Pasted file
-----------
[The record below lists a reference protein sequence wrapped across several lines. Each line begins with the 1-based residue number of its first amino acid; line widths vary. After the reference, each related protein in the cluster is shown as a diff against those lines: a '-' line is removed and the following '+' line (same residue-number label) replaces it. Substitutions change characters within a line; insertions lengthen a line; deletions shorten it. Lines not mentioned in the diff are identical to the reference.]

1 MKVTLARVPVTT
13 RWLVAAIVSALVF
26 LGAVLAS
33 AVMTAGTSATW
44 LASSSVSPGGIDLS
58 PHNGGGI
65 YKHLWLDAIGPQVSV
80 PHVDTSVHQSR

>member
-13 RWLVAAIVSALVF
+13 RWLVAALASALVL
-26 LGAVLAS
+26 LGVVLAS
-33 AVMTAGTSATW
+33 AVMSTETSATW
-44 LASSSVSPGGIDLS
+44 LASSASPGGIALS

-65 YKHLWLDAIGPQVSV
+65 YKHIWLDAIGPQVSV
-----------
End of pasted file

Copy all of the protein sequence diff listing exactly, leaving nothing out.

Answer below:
[The record below lists a reference protein sequence wrapped across several lines. Each line begins with the 1-based residue number of its first amino acid; line widths vary. After the reference, each related protein in the cluster is shown as a diff against those lines: a '-' line is removed and the following '+' line (same residue-number label) replaces it. Substitutions change characters within a line; insertions lengthen a line; deletions shorten it. Lines not mentioned in the diff are identical to the reference.]

1 MKVTLARVPVTT
13 RWLVAAIVSALVF
26 LGAVLAS
33 AVMTAGTSATW
44 LASSSVSPGGIDLS
58 PHNGGGI
65 YKHLWLDAIGPQVSV
80 PHVDTSVHQSR

>member
-13 RWLVAAIVSALVF
+13 RWLVAALASALVL
-26 LGAVLAS
+26 LGVVLAS
-33 AVMTAGTSATW
+33 AVMSTETSATW
-44 LASSSVSPGGIDLS
+44 LASSASPGGIALS

-65 YKHLWLDAIGPQVSV
+65 YKHIWLDAIGPQVSV